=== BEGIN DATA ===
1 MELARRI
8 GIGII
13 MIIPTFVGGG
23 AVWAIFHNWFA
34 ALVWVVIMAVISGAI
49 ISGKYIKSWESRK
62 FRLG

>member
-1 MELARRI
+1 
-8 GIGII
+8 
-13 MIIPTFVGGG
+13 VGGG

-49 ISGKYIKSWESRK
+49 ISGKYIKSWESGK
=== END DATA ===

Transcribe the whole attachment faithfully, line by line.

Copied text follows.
1 MELARRI
8 GIGII
13 MIIPTFVGGG
23 AVWAIFHNWFA
34 ALVWVVIMAVISGAI
49 ISGKYIKSWESRK
62 FRLG

>member
-1 MELARRI
+1 
-8 GIGII
+8 
-13 MIIPTFVGGG
+13 VGGG

-49 ISGKYIKSWESRK
+49 ISGKYIKSWESGK